All courses are open to all students with the ability, interest, and commitment to do the necessary work.  Parents may appeal a teacher’s course recommendation to the principal.  A student’s retention in any course depends upon his/her performance in the course. Students who are not ready to take a regents course are given term 3 or 4 courses to better prepare them for regents examinations.


Proper selection of a course of study is a matter of careful analysis by the guidance and administrative team, which requires cooperation among the student and parent.

As each student proceeds through high school, his/her plans may change because of factors such as the establishment of new goals, his/her level of achievement in courses, changing conditions at home, or other reasons, which would suggest a re-designing of a program. Parents should follow the progress of their children and work closely with school personnel to assure maximum growth and development of their children.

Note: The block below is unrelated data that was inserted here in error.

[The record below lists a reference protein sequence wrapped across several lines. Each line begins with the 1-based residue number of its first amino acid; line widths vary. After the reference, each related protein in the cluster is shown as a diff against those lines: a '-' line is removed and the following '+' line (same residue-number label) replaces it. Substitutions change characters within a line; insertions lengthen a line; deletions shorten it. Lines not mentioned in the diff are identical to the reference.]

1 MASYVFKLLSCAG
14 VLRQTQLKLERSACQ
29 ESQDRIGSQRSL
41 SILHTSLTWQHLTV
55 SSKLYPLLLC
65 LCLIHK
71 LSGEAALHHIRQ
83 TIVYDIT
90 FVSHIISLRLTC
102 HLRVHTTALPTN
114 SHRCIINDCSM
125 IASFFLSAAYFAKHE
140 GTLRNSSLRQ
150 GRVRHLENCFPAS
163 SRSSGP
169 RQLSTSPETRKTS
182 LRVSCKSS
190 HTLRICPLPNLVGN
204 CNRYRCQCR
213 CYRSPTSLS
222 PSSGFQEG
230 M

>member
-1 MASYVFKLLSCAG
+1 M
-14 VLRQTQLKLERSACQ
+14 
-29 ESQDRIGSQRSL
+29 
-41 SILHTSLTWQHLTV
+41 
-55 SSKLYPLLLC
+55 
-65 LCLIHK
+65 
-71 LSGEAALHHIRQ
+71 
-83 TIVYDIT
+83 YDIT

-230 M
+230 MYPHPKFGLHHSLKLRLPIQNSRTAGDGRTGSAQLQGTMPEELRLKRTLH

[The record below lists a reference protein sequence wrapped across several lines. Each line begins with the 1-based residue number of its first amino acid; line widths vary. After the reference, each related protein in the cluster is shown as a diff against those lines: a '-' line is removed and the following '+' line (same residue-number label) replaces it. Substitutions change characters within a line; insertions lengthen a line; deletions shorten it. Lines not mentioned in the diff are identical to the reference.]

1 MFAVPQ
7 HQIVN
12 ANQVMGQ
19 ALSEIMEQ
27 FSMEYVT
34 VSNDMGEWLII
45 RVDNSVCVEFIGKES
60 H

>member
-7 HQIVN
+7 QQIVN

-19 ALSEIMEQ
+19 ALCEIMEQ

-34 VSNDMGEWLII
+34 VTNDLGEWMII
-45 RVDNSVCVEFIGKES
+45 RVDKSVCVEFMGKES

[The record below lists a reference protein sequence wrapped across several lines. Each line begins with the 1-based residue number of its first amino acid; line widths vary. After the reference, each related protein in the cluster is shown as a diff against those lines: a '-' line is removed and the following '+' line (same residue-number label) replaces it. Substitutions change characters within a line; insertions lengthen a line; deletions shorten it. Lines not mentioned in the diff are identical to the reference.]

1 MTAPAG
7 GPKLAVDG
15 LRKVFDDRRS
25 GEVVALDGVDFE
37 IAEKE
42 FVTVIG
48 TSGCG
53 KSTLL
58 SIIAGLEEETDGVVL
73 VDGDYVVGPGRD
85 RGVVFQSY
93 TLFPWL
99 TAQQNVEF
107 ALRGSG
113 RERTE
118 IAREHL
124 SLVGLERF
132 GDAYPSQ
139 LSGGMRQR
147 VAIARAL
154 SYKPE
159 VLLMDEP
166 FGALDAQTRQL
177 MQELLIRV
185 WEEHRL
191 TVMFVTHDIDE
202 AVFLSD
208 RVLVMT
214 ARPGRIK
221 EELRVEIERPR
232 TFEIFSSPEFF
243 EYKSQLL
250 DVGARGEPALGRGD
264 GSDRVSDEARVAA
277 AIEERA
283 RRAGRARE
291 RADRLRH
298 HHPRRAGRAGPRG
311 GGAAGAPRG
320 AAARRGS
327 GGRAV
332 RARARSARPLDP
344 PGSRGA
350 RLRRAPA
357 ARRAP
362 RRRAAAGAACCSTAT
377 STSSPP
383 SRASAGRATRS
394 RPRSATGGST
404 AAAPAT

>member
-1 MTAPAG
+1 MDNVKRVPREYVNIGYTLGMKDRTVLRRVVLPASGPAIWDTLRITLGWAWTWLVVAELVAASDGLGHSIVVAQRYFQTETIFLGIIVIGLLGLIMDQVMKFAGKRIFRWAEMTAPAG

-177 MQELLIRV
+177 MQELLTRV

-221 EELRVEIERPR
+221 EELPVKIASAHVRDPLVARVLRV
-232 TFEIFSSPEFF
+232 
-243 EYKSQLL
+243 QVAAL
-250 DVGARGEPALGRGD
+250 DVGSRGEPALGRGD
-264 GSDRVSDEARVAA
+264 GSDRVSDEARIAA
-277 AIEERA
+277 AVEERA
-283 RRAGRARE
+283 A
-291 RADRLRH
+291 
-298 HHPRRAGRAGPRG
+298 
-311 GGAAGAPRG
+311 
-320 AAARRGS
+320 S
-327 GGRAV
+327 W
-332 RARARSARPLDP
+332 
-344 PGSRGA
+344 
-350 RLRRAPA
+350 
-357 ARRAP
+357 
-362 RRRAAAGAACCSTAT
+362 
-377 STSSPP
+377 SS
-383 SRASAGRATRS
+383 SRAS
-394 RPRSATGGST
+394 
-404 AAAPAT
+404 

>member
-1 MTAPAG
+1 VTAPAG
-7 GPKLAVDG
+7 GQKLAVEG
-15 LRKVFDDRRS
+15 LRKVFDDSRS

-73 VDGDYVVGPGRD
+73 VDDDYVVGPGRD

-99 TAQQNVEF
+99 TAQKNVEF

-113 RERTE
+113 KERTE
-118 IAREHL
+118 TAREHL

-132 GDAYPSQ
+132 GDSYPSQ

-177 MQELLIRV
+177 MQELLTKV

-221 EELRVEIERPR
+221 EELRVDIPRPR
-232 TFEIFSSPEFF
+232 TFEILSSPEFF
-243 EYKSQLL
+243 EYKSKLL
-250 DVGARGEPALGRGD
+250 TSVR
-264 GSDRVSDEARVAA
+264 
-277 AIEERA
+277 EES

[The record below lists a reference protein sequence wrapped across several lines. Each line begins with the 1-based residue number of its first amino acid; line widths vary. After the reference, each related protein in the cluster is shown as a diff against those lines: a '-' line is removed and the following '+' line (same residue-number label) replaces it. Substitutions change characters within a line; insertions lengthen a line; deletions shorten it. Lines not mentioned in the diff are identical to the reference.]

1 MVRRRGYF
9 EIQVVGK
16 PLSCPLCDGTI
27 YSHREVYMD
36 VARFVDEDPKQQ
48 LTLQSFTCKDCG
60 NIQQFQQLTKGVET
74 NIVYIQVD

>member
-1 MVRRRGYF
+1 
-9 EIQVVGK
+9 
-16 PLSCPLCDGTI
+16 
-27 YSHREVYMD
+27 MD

• 50% Examinations
  • 20% Projects
  • 10% Homework
  • 20% Classwork/Participation

Science Lab

  • 100% Labs



  • 40% Examinations
  • 20% Tasks/Projects
  • 20% Homework
  • 20% Classwork & Participation


Physical Education

  • 40% Summative Assessment
  • 30% Practical Application
  • 30% Classroom Environment


Social Studies

  • 40% Examinations
  • 30% Projects
  • 20 % Homework
  • 10% Class Participation


Foreign Language

  • 50% Examinations
  • 30% Projects/Homework
  • 20 % Class Participation


Arts Department

  • 30% Projects/Exhibits
  • 30% Presentation/Performances
  • 20% Exams/Quizzes
  • 10% Homework